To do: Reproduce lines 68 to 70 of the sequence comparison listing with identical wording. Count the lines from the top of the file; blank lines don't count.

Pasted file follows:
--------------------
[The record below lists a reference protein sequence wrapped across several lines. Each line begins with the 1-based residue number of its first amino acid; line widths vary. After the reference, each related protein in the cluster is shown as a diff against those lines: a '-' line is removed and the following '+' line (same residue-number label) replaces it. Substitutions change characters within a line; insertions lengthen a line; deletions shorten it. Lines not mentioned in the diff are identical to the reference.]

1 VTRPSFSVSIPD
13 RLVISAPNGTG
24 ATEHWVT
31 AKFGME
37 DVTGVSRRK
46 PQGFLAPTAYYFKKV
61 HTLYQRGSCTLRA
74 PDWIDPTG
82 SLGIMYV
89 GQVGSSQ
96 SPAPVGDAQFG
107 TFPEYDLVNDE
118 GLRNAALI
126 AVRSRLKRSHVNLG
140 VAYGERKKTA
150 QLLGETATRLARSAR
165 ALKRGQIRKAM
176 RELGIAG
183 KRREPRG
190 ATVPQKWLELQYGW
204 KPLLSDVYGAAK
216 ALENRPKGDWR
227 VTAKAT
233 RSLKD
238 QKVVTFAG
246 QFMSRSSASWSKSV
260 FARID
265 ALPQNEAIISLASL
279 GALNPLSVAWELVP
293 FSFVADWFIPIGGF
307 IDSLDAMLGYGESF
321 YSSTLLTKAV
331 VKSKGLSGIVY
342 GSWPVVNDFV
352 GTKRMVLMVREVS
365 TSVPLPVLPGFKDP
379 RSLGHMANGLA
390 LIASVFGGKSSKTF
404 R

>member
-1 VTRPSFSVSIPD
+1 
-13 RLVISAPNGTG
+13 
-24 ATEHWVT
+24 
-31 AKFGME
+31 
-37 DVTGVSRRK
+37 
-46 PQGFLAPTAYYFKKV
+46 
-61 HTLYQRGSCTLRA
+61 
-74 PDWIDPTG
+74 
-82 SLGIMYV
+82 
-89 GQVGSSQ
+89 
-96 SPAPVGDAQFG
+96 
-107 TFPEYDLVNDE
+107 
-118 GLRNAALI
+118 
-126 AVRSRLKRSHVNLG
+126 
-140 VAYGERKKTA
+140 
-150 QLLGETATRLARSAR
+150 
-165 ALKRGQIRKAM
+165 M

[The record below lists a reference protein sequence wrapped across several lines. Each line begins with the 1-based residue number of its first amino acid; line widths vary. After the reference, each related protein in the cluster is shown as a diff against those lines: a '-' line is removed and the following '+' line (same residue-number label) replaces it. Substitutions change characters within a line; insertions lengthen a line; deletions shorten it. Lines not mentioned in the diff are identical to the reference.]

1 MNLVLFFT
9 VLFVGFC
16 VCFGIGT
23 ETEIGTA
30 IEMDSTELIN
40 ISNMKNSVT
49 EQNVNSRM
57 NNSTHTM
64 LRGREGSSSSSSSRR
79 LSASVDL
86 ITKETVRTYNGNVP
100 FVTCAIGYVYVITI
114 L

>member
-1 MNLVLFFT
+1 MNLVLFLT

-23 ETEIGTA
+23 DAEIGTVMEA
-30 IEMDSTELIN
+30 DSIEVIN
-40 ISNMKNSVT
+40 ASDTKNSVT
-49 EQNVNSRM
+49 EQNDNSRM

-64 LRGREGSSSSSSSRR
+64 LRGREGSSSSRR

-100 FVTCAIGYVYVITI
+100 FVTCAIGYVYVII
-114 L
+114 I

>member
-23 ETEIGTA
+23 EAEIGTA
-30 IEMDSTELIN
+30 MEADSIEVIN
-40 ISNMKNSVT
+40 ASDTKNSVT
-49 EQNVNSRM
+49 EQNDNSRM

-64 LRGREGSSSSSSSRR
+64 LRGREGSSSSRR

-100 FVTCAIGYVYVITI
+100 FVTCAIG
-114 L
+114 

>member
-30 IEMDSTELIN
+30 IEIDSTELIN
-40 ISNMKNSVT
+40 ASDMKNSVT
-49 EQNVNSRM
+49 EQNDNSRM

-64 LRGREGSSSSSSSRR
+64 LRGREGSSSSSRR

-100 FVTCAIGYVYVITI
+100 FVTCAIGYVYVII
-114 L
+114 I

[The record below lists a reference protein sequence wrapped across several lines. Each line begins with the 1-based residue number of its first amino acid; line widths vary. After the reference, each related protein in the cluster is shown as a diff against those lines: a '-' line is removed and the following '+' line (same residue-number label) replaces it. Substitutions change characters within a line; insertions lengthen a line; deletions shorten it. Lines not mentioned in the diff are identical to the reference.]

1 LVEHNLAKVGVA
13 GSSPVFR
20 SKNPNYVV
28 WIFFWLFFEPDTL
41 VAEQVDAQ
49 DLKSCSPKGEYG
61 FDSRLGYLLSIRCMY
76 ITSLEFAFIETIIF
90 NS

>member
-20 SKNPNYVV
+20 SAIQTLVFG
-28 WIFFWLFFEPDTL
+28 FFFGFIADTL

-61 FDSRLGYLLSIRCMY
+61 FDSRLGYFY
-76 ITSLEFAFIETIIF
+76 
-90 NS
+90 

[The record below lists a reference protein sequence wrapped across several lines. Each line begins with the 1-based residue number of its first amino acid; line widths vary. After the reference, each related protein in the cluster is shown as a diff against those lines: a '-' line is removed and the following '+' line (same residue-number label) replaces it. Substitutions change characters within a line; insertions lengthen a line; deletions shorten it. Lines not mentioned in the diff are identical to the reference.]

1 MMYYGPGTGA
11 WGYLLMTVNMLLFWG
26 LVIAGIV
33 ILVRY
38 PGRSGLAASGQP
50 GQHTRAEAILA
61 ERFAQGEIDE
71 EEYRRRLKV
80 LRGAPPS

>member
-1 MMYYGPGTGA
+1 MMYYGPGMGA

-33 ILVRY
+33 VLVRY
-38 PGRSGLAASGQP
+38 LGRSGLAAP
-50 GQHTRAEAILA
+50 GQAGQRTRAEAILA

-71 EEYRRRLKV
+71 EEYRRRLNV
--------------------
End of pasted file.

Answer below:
-126 AVRSRLKRSHVNLG
+126 
-140 VAYGERKKTA